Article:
There is little doubt that the impact of the second Covid-19 wave has been devastating. The health crisis was further impacted by the Centre’s vaccination procurement policy, which was severely criticised by the Supreme Court as ‘arbitrary and irrational’. After weeks of policy paralysis and criticism from the court, health experts, Opposition parties and a section of the mainstream media, last week Prime Minister Narendra Modi announced a complete U-turn in India’s vaccine procurement policy: 75 per cent of the available vaccine would be procured and administered by the Centre free of charge to all citizens above the age of 18 from June 21. Call it course-correction, thanks to the Supreme Court, or an attempt to regain lost political ground and repair his battered public image, Modi’s latest vaccine programme is not only good policy thinking but also smart politics.
Laying the blame for the vaccine mess in the country at the door of state governments, Modi, in his address to the nation on June 7, also conveyed that the fault in the Centre’s vaccine procurement policy was due to the fact that he had bowed down to the pressure groups, the Opposition and sections of the media, thus absolving himself of the mess. Therefore, to resolve the subsequent chaos, Modi claimed, he was left with no choice but to take charge of the entire vaccine programme, though even now, 25 per cent of the vaccines will be available for private players, with the service charge capped at Rs 150. The political message is unambiguous: centralisation is a better solution for all ills, thus holding federalism guilty for the disorder.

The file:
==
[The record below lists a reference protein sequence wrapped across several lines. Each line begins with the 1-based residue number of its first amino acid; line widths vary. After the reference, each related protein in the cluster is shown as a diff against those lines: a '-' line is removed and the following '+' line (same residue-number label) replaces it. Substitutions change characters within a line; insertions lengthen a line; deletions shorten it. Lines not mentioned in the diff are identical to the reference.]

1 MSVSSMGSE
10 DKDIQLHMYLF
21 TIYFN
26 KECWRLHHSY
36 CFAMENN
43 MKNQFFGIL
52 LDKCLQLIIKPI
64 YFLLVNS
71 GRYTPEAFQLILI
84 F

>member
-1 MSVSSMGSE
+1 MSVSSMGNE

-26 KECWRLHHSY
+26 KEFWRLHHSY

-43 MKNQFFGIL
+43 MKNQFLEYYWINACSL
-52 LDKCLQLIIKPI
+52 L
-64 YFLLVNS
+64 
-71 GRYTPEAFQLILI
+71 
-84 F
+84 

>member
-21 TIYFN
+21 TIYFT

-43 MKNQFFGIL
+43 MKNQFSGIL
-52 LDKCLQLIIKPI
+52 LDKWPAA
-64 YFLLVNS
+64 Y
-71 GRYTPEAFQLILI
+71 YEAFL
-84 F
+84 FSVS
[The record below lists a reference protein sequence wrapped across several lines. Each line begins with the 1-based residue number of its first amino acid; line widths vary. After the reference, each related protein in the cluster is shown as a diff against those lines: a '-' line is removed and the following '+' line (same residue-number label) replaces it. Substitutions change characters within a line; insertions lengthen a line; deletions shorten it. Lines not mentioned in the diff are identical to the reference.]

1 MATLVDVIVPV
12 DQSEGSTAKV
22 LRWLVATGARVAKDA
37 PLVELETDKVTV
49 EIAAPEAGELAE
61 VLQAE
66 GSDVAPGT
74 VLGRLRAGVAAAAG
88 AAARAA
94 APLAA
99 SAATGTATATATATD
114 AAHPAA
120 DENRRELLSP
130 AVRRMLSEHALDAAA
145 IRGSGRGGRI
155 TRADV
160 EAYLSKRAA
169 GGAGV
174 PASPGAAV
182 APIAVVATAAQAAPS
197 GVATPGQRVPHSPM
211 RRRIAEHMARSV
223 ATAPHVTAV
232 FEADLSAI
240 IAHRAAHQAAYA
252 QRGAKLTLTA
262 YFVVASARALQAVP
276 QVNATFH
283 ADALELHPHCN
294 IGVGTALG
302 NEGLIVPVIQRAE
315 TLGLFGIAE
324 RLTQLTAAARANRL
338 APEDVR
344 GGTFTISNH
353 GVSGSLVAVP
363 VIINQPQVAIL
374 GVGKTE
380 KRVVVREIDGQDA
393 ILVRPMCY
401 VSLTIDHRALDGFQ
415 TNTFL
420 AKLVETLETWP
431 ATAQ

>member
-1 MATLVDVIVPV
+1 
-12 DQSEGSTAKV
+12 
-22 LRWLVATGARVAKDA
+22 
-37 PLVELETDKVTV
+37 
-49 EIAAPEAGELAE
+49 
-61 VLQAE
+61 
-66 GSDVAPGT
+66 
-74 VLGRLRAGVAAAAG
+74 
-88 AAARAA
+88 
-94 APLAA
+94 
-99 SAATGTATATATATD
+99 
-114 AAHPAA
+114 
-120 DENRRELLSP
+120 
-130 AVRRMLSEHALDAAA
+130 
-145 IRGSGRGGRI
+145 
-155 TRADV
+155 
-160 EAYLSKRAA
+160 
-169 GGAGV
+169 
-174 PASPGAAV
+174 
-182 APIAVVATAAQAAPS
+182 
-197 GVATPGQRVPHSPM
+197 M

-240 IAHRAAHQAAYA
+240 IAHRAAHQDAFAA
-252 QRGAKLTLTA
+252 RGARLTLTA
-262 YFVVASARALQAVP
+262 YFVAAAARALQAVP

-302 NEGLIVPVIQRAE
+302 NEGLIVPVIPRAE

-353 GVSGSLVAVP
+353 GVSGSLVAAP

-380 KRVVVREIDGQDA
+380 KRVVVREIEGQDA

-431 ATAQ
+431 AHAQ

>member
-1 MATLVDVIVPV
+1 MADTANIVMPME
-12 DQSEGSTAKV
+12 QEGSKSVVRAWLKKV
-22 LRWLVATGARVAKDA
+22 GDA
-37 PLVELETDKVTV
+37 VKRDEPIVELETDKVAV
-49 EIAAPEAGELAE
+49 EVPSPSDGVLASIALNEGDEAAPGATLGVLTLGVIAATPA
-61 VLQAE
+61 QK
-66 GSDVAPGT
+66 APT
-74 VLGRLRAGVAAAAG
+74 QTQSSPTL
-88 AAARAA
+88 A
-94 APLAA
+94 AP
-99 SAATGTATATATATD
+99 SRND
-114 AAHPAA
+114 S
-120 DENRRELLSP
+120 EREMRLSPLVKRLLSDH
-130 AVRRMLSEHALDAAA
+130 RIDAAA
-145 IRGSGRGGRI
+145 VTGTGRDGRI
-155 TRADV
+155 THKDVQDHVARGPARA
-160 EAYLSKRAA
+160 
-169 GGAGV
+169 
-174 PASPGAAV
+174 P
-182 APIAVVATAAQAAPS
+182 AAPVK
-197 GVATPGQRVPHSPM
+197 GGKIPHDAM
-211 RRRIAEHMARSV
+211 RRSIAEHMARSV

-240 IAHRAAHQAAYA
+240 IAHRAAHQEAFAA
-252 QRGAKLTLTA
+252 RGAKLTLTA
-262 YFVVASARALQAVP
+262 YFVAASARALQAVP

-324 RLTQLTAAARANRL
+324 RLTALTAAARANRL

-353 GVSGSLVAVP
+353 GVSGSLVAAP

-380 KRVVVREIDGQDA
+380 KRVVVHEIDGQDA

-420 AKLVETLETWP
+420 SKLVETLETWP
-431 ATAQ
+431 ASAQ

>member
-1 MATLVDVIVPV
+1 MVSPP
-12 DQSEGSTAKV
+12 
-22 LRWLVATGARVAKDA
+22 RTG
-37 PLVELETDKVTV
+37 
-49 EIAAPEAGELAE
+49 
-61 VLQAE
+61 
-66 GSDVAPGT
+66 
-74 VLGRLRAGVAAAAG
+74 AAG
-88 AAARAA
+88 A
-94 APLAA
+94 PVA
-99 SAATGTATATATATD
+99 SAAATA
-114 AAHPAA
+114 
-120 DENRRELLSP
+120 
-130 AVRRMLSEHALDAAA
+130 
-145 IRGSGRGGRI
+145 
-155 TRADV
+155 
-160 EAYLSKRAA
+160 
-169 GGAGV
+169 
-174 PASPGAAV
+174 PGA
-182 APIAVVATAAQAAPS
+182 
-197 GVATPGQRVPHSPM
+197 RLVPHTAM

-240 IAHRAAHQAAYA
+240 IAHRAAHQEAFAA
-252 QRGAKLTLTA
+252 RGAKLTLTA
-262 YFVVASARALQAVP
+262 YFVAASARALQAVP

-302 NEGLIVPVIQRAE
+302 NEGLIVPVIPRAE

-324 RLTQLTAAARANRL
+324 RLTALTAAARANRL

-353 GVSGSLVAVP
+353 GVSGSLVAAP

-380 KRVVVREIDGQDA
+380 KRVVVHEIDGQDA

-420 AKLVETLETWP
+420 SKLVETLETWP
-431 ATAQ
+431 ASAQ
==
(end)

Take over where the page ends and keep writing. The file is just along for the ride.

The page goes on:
Of course, Modi excels in conveying to the voters that he is indeed their biggest saviour, even if his critics point out holes in his policies. It is this underlying message that comes out explicitly in his U-turn on vaccine procurement policy. Call it clever politics or whatever, Modi has once again positioned himself as the saviour whose intervention will save the nation from the pandemic, when various state governments seemingly failed. By projecting benevolence and generosity as the underlying theme of the vaccination policy, Modi has positioned himself as India’s chief ‘vaccinator’, thus neutralising the all-round criticism he faced for the vaccine mess. This, experts believe, is the start of the process to reclaim lost political ground and goodwill. Whether it will work remains to be seen because memories of devastation the pandemic has wreaked will linger longer.
Modi knows his politics well. He also knows the importance of clever political messaging. After all, convincing his supporters and voters through well-timed and cleverly designed messaging which can absolve him of all the blame has been his forte. With his U-turn on the vaccination drive, Modi seems to have succeeded in projecting himself as a perfect answer to the stumbling vaccination drive, though he was largely responsible for it. Of course, the Opposition had a perfect chance to corner the PM on his dismal handling of the pandemic’s second wave, but he has smartly outplayed the Opposition on the tricky vaccine wicket by conveying that he will do what the state governments couldn’t do.